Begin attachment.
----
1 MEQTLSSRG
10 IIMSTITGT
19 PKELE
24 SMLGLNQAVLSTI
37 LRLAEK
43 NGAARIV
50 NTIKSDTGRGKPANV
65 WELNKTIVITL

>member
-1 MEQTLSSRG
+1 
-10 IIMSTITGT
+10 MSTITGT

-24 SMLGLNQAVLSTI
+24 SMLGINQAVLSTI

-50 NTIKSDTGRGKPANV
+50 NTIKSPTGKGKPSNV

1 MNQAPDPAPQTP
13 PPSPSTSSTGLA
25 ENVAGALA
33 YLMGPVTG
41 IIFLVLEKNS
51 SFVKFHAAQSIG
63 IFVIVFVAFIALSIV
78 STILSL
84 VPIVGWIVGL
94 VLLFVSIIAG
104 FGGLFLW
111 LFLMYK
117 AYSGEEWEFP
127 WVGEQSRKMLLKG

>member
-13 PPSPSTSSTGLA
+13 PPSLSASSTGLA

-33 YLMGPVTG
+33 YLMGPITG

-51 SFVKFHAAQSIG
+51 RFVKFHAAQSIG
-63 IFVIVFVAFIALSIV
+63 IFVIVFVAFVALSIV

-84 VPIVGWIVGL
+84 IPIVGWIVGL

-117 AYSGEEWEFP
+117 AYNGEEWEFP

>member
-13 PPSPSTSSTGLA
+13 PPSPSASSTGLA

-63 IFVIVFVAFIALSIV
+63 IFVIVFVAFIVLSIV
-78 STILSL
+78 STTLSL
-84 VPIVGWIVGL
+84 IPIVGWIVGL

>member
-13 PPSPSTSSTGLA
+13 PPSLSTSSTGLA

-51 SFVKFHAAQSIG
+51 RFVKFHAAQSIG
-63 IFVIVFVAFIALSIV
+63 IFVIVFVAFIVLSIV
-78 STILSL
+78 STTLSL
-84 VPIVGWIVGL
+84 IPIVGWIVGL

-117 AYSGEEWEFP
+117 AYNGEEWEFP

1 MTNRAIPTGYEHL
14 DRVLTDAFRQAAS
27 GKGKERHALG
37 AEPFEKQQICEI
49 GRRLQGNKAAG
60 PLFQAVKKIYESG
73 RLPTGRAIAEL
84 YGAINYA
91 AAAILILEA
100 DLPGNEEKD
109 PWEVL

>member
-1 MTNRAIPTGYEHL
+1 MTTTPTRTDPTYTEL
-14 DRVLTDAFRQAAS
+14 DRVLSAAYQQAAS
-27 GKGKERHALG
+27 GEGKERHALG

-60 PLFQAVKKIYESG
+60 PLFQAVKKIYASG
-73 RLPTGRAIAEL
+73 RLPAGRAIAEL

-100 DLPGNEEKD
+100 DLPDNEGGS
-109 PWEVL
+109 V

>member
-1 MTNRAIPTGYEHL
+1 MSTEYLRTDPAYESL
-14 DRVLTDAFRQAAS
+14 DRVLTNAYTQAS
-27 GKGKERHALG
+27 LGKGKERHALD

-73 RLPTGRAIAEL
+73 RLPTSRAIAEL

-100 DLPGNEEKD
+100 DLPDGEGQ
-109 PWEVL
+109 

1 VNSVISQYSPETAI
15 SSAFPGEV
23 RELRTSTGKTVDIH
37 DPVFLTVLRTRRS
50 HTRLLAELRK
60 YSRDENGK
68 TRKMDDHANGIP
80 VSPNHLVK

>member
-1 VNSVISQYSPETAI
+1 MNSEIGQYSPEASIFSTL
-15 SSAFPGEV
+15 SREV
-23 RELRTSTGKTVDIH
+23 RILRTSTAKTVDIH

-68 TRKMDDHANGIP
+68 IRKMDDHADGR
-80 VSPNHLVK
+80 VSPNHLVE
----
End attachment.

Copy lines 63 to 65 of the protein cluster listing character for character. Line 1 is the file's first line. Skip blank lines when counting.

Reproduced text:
-84 VPIVGWIVGL
+84 IPIVGWIVGL

-117 AYSGEEWEFP